(Continued from Part 2)
Underwater photographers have always debated their cameras and there are always questions and continuing debates about the virtues and performance of various formats. We cover all of their pros and cons in our free Handbook: Choosing an Underwater Camera & Housing, but here's my experience.
|Olympus E-M1 MKII|
With airline travel restrictions and costs increasing, the desire of most divers is for a smaller, more capable system. They want to be able to have their cake and eat it too. But are the smaller sensor format cameras that good or that small in the end?
Can a smaller, pro quality camera make up the distance with high quality optics and technology? Pretty much it was no contest for the end results; the image quality and performance (for stills anyway) is much better with a larger sensor camera like a D500 or D800. The deck was stacked against the smaller sensor format E-M1 MKII.
While the good news is that m4/3rds cameras are physically smaller; the bad news is their sensor is also smaller. Olympus and Panasonic (with Sony’s help), have continued to work miracles with the m4/3rds sensor, as well as its software, processors and SD card. However, the dynamic range of cameras like the E-M1 MKII, is lacking when compared to APS-C or full frame cameras like the D800. For video the smaller sensor works well; it gives a better crop and larger depth of field. Video focus with a larger sensor camera can be tricky.
With the E-M1 MKII, I found it very hard to shoot a nice reefscape with a brighter surface (let alone sunball), with the blues transitioning from dark to light for instance. Surface water would band into cyan, even at f/8. Yes, it would work, if you shot at a low ISO, with a higher shutter speed and aperture (f/13 or so), and then turned up your strobes. But in a place like Socorro, which is darker and has reefs that are large, it became problematic to try to light.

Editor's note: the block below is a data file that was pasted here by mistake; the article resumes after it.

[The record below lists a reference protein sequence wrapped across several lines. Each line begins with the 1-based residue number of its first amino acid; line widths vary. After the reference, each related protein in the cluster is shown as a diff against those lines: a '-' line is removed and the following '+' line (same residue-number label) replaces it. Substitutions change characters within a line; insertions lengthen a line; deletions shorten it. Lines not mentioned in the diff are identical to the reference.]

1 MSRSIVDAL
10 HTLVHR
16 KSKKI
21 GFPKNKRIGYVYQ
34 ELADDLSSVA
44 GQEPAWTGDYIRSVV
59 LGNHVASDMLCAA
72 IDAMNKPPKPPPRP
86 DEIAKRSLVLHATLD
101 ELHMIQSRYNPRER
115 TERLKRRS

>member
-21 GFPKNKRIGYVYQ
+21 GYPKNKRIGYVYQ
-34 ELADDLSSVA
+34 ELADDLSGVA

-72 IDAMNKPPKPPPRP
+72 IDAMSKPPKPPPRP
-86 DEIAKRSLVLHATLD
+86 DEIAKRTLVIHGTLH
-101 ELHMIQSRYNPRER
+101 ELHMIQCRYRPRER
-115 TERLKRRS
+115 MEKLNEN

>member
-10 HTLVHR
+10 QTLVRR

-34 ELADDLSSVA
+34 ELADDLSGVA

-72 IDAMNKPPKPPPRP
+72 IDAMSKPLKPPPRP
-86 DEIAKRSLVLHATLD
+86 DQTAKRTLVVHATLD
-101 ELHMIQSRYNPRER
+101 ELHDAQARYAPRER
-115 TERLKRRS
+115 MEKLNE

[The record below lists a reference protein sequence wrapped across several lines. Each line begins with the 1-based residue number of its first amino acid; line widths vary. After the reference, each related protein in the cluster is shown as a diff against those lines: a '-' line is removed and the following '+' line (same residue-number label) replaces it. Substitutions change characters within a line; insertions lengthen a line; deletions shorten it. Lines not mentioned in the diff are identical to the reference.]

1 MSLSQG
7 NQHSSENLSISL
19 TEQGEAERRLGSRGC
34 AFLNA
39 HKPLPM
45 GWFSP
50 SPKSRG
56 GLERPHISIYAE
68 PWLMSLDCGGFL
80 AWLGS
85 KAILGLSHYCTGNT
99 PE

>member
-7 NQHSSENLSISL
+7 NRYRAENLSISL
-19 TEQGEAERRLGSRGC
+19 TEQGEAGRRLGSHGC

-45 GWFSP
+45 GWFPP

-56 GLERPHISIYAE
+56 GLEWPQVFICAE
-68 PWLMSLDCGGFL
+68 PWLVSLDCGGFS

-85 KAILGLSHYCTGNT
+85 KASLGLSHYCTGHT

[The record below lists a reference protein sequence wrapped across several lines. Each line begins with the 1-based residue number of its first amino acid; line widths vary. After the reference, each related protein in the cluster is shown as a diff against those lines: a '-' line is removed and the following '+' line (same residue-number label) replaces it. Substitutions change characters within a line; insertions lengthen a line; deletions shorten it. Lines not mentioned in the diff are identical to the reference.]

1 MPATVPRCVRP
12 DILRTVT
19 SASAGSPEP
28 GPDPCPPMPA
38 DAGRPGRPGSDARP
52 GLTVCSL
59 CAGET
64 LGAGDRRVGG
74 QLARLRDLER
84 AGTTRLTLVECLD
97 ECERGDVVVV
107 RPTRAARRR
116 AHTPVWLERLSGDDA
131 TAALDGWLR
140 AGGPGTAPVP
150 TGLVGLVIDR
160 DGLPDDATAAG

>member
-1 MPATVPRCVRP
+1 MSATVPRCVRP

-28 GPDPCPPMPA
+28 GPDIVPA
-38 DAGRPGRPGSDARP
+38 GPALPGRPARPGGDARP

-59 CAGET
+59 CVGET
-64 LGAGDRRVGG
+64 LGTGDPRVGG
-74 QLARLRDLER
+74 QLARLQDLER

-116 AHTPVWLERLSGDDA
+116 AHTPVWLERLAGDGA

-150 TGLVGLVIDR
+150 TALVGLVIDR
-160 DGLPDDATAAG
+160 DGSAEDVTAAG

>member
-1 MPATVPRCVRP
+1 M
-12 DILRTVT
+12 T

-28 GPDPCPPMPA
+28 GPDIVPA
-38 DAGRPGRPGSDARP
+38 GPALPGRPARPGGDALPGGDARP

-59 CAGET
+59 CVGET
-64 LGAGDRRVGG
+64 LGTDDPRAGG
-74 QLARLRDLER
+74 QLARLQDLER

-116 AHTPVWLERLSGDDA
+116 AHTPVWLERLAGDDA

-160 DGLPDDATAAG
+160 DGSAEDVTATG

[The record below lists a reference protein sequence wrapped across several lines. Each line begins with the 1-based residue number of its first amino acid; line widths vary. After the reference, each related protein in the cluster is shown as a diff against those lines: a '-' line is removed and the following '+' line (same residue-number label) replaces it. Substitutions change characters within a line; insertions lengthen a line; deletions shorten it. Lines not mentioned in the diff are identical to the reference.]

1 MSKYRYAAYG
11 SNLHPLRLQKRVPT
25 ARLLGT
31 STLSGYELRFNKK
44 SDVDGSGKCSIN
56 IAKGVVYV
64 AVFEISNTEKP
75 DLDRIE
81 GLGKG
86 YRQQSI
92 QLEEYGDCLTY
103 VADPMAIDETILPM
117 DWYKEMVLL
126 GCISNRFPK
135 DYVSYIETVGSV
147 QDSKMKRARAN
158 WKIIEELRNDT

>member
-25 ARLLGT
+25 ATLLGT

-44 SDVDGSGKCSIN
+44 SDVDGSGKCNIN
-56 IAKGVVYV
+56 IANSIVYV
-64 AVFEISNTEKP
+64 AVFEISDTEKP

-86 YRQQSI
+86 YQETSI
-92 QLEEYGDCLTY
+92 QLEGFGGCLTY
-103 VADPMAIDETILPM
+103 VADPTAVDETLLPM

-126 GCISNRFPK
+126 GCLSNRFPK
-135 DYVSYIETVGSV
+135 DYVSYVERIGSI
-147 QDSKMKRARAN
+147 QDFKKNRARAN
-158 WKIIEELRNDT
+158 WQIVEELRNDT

Shooting with a large sensor camera like the Nikon D800, allows me to really capture these dramatic scenes with far greater latitude, ease and quality. You just can’t put the same amount of information on a sensor that’s 4/3rds the size.
When traveling with a DSLR, you can have two ports and a couple of extensions to house four or more lenses – so packing isn’t that bad. Micro 4/3rds lens optics tend to require a port for each lens – so there’s more ports to buy and pack, even if they’re smaller. So that must be factored.
Yes, the D800 is heavy and larger, but in the water, many of those issues go away with some flotation. Newer DSLR housings are becoming smaller and lighter as well.
Handling in the water isn’t that much different between them, dome size was the same. The E-M1 MKII is easier to navigate in tight places, particularly for macro or close focus/wide angle. Otherwise for bluewater reefscapes, the D800 isn't hard to handle, it just has more mass.
The Nikon D800’s image quality and focusing performance is far superior. The E-M1 MKII has a much faster 18fps frame rate. For those who are free-diving and staying either deep, or shallow, where you can balance the lighting easier, the m4/3rds camera work out well, especially with the E-M1 MKII’s smaller handling size. So there are tradeoffs both ways.
However, I preferred to snorkel with my D800 in Mexico. Even though the Nikon can only shoot at 4 fps, all those frames are going to have a much richer exposure latitude and detail. When I review the images, I tend to go for that one shot that the Nikon D800 rendered perfectly, even in tough low-light conditions.
A smaller newer, DSLR such as the Nikon D500, has many of the best qualities of both. It's smaller, with a fast frame rate and great low-light performance, with lots of lenses and small dome ports you can use. Depth of field is great for macro and low-light auto-focus is extremely fast - it literaly can see in the dark.
I also much prefer the large bright optical viewfinders that DSLRs use. Focus is fast and accurate with no electronic blurs or problems with blow out in high key situations.
The E-M1 MKII electronic viewfinder is about the best I've seen. Their technology has improved and can offer features like focus peaking that colors the parts of the shot when sharp. Nikon has steadily refused to offer that feature.
I love their programmability, high-quality lenses, handling and travel size, and the fact that they work faster and easier for macro. I enjoy shooting them topside, they're rugged and light to carry with a plethora of shooting features. But in the end I prefer the image quality and dynamic range of the APS-C and full-frame cameras.
Each has a place in my underwater photo toolkit, depending on the trip or type of shot I'm after. In the end, it's the images that are the bottom line.